The God of science

Does science pose challenges to a young Christian's faith? Sarah, who's now majoring in biology at Texas A&M University, says sure; but she believes it could be a healthy challenge. "If anything, I think it would help their faith," she says. "How can a person, especially a young Christian, look around them and see all creation and have their faith dimmed?" She quotes Romans 1:20, "For since the creation of the world God's invisible qualities, His eternal power and divine nature, have been clearly seen, being understood from what has been made, so that men are without excuse." In Sarah's view, God proclaims Himself through His creation.

Sarah, of course, doesn't do science all the time. She was president of Business Professionals of America at her high school, and is a seasoned pianist. A member of her youth group and praise team at her home church (First Baptist of Seguin), she hopes to be equally active in Christian organizations at Texas A&M.

As Christians, Forrest and Sarah believe that an intelligent Creator designed the universe, and that therefore they can learn more by looking at it as a planned creation rather than a cosmic accident. For example, Sarah suspected that the fungus that turned up in her samples was not there by chance. Fire is one way that fungus is designed to spread. Scientists who follow this approach are part of a growing movement in science called Intelligent Design.

Does Forrest Mims regret the fact that Scientific American dumped him? Not at all. "Losing the Scientific American column was the best thing that ever happened to my science career," he says. "It changed me from a mere science writer to a citizen-scientist with many peer-reviewed papers." His major interest is still the atmosphere, and his most pressing concern is that citizens get accurate information about it.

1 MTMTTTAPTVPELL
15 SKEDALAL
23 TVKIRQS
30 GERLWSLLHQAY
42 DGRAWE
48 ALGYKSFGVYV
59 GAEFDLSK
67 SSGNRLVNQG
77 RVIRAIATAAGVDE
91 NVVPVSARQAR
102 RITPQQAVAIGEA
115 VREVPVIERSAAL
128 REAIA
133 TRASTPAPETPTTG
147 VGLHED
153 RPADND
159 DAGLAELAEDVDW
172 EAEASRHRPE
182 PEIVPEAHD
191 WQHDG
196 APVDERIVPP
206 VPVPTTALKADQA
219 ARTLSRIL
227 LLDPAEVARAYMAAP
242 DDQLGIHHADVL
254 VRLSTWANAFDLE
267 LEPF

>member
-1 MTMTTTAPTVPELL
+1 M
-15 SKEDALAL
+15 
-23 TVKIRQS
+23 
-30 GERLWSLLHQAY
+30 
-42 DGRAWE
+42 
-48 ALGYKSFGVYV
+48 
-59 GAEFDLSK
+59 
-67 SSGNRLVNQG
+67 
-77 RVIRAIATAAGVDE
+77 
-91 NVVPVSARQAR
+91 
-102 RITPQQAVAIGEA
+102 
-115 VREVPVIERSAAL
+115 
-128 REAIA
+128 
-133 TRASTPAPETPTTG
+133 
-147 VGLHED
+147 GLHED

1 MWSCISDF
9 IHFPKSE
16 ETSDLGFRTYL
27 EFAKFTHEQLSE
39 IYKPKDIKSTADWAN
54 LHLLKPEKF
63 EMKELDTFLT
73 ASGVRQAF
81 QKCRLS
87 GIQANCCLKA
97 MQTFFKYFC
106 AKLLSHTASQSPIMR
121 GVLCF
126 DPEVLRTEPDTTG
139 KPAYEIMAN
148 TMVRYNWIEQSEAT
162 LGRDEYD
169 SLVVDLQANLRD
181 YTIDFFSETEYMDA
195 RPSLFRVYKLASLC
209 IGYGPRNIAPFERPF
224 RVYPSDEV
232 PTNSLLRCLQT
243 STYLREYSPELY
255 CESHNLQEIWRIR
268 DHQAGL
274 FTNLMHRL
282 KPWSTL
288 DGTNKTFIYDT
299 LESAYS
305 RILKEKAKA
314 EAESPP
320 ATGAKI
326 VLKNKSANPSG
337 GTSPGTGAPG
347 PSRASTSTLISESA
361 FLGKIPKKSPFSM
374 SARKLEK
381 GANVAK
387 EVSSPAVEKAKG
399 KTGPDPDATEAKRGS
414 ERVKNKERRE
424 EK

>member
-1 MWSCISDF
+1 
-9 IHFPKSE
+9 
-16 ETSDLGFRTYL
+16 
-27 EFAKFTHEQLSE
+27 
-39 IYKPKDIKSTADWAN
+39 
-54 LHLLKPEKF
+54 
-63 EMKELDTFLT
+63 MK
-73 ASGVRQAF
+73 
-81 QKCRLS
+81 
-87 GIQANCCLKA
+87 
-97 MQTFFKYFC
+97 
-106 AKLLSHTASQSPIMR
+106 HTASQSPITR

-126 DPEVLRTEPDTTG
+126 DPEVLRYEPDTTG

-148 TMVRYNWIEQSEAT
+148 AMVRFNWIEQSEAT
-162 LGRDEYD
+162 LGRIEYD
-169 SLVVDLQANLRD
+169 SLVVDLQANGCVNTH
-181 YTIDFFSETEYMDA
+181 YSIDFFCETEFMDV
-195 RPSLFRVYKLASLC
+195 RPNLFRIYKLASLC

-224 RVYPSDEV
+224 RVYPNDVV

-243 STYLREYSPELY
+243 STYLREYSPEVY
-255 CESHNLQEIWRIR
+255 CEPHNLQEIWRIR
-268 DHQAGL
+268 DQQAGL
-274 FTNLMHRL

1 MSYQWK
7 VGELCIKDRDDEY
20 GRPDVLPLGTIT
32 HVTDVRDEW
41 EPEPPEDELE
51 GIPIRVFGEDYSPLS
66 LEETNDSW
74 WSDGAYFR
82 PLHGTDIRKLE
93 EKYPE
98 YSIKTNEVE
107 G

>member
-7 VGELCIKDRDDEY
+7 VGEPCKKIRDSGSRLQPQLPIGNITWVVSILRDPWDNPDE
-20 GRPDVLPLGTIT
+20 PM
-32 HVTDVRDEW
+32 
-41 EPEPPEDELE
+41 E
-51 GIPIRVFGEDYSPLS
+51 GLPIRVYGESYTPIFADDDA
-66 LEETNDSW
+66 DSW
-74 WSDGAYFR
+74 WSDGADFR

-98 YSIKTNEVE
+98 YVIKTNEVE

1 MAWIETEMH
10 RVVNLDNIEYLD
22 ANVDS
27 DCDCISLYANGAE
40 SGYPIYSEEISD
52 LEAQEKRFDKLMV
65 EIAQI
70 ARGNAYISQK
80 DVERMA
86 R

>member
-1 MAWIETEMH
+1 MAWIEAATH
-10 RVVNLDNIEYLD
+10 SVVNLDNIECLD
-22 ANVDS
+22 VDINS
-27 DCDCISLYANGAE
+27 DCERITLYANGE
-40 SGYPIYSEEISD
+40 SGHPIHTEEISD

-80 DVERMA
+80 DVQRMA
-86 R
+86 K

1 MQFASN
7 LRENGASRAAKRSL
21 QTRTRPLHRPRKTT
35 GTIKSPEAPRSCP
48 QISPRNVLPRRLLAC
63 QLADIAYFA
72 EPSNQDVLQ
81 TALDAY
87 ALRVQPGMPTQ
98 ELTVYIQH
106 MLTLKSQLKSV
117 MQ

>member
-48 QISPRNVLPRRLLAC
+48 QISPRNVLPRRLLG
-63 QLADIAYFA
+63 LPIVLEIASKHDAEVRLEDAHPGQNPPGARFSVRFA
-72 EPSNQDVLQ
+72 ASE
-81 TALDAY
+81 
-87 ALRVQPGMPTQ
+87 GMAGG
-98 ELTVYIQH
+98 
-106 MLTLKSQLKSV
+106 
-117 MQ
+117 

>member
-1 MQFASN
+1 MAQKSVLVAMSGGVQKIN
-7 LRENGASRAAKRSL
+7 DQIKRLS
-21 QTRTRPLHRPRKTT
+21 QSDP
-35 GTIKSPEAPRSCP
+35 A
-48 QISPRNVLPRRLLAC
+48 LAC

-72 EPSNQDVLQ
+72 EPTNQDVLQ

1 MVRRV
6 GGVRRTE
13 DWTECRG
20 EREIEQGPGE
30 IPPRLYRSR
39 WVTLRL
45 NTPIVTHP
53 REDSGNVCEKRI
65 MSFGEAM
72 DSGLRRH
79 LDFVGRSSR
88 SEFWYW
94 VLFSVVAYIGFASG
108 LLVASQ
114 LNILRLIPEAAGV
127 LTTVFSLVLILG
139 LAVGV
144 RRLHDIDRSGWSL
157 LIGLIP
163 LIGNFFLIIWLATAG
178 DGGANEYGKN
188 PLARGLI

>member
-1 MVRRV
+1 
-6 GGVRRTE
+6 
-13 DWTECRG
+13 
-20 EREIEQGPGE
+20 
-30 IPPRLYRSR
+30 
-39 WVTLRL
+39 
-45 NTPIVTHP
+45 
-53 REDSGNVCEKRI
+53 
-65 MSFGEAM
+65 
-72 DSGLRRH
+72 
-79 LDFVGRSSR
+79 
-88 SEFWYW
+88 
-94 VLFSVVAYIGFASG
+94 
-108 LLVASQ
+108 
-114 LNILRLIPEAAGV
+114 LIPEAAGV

Incidentally, things have changed at Scientific American. The magazine has since published a column based on an instrument that Mims designed, as well as a news feature about his study of airborne bacteria in Brazil. Perhaps up-and-coming Christian scientists like Sarah will find the scientific world more open to different perspectives.

Denyse O'Leary is a Canadian science journalist and author of the award-winning book Faith@Science: Why Science Needs Faith in the Twenty-First Century. Her latest book is By Design or By Chance?Copyright © 2005 by the author or Christianity Today International/Today's Christian magazine.